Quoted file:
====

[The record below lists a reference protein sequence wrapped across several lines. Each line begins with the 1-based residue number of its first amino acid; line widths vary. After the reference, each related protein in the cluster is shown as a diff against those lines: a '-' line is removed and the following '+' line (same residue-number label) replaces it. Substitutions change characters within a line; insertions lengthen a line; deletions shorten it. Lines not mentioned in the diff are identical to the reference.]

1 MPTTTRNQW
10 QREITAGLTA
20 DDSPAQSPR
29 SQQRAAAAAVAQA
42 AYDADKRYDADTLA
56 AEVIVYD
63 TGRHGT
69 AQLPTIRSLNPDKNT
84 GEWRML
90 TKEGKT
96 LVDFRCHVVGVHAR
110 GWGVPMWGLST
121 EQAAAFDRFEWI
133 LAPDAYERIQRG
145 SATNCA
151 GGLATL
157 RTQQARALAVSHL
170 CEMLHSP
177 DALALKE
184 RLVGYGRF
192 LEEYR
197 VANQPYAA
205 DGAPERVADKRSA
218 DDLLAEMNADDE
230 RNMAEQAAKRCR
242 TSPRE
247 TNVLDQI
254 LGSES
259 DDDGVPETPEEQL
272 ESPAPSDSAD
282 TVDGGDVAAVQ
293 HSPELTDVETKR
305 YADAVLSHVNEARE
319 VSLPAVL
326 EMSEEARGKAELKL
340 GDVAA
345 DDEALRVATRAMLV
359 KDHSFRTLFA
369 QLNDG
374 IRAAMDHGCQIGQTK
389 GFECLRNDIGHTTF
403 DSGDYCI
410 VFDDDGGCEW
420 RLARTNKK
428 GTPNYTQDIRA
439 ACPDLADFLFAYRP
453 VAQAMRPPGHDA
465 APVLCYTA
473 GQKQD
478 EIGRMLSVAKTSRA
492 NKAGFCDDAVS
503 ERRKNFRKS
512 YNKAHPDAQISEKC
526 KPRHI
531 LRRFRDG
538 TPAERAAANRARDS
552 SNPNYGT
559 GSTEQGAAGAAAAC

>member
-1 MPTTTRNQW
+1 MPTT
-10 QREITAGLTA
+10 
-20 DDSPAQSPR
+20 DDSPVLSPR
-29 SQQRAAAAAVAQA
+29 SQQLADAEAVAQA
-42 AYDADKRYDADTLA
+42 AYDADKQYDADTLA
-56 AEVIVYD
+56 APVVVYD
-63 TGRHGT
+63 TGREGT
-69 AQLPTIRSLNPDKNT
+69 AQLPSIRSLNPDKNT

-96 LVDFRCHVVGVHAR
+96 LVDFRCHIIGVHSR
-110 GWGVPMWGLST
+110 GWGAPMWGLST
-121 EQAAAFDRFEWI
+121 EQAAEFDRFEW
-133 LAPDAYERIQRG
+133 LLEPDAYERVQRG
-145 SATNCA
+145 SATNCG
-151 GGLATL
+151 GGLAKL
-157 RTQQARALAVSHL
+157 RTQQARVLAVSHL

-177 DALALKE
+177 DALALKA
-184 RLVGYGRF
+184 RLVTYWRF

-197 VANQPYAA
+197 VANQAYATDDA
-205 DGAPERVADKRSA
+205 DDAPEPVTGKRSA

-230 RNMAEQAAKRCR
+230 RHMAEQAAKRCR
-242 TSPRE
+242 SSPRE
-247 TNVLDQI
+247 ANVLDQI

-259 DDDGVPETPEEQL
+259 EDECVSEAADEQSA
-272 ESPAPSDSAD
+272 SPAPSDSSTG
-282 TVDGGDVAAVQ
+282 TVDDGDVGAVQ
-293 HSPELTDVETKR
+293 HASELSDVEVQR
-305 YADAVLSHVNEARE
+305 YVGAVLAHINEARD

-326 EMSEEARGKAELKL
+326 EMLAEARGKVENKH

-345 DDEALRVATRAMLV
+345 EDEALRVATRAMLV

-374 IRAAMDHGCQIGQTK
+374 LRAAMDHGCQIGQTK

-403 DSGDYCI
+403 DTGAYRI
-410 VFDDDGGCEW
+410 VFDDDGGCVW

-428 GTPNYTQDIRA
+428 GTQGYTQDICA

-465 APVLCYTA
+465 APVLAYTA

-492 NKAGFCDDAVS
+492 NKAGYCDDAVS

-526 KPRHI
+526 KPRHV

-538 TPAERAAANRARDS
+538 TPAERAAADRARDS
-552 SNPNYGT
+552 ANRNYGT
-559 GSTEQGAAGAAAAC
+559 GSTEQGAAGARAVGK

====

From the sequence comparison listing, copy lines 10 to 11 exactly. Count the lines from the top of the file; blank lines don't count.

84 GEWRML
90 TKEGKT